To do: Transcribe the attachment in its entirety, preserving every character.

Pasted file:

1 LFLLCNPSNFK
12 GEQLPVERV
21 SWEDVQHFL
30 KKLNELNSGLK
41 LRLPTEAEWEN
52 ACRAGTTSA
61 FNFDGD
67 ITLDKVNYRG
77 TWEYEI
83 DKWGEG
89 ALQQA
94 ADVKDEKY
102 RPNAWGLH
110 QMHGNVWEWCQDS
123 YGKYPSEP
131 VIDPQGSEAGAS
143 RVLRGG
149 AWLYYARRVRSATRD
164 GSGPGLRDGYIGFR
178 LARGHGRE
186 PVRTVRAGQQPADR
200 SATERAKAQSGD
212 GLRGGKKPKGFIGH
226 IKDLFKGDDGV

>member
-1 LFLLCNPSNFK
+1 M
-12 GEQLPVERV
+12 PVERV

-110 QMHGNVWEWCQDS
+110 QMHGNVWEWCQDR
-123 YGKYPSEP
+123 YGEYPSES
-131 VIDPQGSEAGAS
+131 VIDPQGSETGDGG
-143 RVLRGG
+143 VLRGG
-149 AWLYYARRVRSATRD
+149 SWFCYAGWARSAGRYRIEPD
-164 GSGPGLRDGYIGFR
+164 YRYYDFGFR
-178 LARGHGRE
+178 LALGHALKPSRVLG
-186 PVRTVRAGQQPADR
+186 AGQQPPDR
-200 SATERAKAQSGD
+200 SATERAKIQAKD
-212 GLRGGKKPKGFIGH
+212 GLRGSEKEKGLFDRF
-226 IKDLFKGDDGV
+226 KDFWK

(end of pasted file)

1 LFLLCNPSNFK
12 GEQLPVERV
21 SWEDVQHFL
30 KKLNELNSGLK
41 LRLPTEAEWEN
52 ACRAGTTSA
61 FNFDGD
67 ITLDKVNYRG
77 TWEYEI
83 DKWGEG
89 ALQQA
94 ADVKDEKY
102 RPNAWGLH
110 QMHGNVWEWCQDS
123 YGKYPSEP
131 VIDPQGSEAGAS
143 RVLRGG
149 AWLYYARRVRSATRD
164 GSGPGLRDGYIGFR
178 LARGHGRE
186 PVRTVRAGQQPADR
200 SATERAKAQSGD
212 GLRGGKKPKGFIGH
226 IKDLFKGDDGV

>member
-1 LFLLCNPSNFK
+1 M
-12 GEQLPVERV
+12 PVERV

-110 QMHGNVWEWCQDS
+110 QMHGNVWEWCQDR
-123 YGKYPSEP
+123 YGEYPSES
-131 VIDPQGSEAGAS
+131 VIDPQGSETGDGG
-143 RVLRGG
+143 VLRGG
-149 AWLYYARRVRSATRD
+149 SWFCYAGWARSAGRYRIEPD
-164 GSGPGLRDGYIGFR
+164 YRYYDFGFR
-178 LARGHGRE
+178 LALGHALKPSRVLG
-186 PVRTVRAGQQPADR
+186 AGQQPPDR
-200 SATERAKAQSGD
+200 SATERAKIQAKD
-212 GLRGGKKPKGFIGH
+212 GLRGSEKEKGLFDRF
-226 IKDLFKGDDGV
+226 KDFWK